|MDF||Fibers of residual wood||Medium to high strength depending on grade||More affordable than plywood, smooth surface that needs no laminate and is paintable, easy to cut||Easily damaged by water if not covered, unable to hold screws and nails, crushes under extreme weight|
|OSB||Rectangular wood flakes||Medium to high strength depending on grade||Has the widest and longest panels, easy to cut, cheaper than plywood, similar performance and strength to plywood||Jagged texture, absorbs moisture quickly and swells, chemically bound and off-gases|
|Plywood||Veneer sheets||Medium to very high strength depending on grade||Versatile applications, various sizes, thick and thin panels, very strong||Long plies bend and flex with heavy weight, the quality of middle sheets cannot be determined, edges are raw and must be laminated or veneered, difficult to cut|
|CLT||Sawn boards||Extremely strong||Incredibly strong yet light, heavy load capacity, fire-resistant, stable and unaffected by thermal conductivity, low maintenance||Expensive, not as ubiquitous as plywood or MDF|
Uses Of Manufactured Wood
Manufactured wood can be put to as many uses as solid wood. It is hard to think of any application that would not benefit from this wood.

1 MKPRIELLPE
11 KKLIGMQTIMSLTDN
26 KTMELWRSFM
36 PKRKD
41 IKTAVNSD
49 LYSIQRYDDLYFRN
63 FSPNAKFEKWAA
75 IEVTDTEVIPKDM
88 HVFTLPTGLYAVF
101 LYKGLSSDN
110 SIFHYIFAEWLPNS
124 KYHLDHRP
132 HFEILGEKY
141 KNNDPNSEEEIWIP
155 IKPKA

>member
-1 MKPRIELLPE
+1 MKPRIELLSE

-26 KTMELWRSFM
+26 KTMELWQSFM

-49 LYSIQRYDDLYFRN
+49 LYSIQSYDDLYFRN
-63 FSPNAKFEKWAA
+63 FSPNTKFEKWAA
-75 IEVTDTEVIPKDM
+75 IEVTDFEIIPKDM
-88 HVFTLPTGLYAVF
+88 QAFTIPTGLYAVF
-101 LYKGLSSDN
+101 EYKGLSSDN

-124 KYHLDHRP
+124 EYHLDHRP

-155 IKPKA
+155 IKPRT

The use is determined by the type of manufactured wood and its strength, water resistance, and finishes. Here are the most popular uses for manufactured wood.
Flooring is perhaps the most widespread use found for manufactured wood, as more people are looking for budget-friendly options for refurbishing their homes.
Cost factor aside, manufactured wood can be engineered to exhibit better flooring qualities than solid wood. It can be treated to have better moisture repellent properties, heat and flame resistance, stability, scratch resistance, etc.
Manufactured wood is ideal for all types of indoor furniture that is beautiful and medium to light in weight. You can make shelves, cabinets, countertops, beds, tables, closets, etc. And the best thing about furniture made from this wood is the super-tight joints with no gaps to harbor dust or bugs.
Outdoor furniture made from manufactured wood might not hold up very well. If at all, it needs full coverage treating, painting, and sealing.
When it comes to building and construction, there’s a place for nearly every type of manufactured wood. The applications are so extensive it’s hard to put them all down.
High-strength laminate boards are a go-to for beams and columns, as they are stronger than solid wood. Plywood is particularly used for internal paneling and structural frames.
Depending on the grade of the manufactured wood of choice, it can be used to construct a ceiling, roofing and shingles, decking, interior doors, and partitioning for rooms or cubicles.